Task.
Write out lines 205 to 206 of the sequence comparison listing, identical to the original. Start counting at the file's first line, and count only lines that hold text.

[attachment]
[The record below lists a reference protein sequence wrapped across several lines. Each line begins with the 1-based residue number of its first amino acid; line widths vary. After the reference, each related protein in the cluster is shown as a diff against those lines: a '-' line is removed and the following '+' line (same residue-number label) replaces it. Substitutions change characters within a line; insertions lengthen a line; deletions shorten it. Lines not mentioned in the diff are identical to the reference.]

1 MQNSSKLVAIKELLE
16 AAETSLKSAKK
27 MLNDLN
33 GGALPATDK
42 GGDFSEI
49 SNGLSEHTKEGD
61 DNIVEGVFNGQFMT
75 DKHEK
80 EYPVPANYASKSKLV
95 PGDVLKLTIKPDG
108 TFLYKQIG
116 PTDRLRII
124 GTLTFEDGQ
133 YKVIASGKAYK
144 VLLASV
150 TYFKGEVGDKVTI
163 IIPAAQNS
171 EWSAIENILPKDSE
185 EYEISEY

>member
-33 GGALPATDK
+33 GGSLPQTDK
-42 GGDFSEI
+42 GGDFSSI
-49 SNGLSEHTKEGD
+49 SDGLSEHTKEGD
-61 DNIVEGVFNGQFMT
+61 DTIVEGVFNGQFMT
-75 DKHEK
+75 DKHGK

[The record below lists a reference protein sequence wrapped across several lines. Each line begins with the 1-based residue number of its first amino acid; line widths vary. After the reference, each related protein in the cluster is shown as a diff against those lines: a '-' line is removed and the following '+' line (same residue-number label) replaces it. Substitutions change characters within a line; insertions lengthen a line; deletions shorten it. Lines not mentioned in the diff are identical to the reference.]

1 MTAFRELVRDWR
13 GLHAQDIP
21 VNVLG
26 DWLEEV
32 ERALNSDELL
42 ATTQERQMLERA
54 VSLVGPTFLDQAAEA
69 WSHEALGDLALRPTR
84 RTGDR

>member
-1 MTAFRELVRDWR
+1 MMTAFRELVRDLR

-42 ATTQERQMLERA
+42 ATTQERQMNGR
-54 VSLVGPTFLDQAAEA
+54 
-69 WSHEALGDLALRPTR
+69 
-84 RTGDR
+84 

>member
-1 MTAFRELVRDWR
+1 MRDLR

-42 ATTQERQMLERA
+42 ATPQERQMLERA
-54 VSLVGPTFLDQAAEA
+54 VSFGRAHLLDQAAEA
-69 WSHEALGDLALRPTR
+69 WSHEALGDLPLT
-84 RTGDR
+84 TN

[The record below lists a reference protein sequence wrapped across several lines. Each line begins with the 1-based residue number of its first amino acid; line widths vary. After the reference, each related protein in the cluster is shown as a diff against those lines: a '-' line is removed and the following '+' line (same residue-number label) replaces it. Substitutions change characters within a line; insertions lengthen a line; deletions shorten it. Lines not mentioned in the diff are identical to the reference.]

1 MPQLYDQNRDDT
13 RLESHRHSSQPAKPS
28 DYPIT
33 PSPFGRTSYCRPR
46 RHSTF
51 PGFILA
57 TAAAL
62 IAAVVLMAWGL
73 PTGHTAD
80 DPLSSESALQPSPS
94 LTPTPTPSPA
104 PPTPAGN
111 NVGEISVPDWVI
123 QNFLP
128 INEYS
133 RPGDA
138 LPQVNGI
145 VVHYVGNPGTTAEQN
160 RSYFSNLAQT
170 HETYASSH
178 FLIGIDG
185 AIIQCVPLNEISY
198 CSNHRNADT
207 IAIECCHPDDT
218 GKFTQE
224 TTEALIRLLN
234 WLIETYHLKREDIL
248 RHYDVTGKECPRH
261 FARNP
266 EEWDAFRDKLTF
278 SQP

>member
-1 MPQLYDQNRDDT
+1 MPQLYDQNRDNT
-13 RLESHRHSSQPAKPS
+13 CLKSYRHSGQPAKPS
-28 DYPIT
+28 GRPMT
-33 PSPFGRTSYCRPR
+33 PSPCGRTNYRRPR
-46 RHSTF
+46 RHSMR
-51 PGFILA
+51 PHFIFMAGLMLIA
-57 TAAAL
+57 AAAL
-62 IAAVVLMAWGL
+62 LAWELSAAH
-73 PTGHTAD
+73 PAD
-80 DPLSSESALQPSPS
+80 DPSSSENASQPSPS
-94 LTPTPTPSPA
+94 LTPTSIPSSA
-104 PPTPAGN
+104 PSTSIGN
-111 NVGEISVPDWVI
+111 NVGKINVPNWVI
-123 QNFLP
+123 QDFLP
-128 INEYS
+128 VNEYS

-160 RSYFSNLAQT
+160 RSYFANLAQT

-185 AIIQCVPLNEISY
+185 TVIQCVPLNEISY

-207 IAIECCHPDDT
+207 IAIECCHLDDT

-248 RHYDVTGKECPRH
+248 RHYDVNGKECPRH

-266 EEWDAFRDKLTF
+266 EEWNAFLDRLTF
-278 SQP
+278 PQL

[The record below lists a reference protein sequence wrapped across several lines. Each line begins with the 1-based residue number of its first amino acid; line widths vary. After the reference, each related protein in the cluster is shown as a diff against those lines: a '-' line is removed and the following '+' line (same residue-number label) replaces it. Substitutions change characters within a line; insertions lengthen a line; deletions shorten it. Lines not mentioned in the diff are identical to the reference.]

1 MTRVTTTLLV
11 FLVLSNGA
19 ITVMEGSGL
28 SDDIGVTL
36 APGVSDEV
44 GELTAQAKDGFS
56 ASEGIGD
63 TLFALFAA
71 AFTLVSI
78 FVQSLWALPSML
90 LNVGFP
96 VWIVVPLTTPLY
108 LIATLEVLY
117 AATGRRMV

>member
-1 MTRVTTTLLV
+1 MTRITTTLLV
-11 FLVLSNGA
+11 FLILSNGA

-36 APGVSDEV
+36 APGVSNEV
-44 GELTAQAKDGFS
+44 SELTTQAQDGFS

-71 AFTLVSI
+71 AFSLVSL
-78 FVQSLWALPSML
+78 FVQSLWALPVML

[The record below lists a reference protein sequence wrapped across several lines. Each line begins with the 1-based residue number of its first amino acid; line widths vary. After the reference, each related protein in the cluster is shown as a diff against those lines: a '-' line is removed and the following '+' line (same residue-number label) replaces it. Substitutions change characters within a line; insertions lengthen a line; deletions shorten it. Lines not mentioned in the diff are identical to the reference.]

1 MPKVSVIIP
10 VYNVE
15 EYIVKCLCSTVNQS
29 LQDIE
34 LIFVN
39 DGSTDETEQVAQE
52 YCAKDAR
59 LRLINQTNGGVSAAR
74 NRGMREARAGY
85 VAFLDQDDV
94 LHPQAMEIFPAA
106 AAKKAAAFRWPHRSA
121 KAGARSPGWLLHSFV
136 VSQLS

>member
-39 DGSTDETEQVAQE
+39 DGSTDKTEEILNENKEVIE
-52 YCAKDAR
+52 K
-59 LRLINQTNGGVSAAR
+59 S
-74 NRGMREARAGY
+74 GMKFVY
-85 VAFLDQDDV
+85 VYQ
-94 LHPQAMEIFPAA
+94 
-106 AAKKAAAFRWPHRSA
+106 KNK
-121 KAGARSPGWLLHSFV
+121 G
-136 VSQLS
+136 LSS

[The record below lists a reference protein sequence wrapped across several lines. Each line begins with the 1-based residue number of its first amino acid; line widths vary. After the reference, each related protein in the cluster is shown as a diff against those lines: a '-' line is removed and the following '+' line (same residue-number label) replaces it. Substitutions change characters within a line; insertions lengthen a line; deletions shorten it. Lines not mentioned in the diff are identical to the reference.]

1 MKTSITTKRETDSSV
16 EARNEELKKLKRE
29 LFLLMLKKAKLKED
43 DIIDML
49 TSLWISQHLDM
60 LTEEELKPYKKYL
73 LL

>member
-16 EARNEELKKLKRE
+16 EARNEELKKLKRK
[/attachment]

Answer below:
43 DIIDML
49 TSLWISQHLDM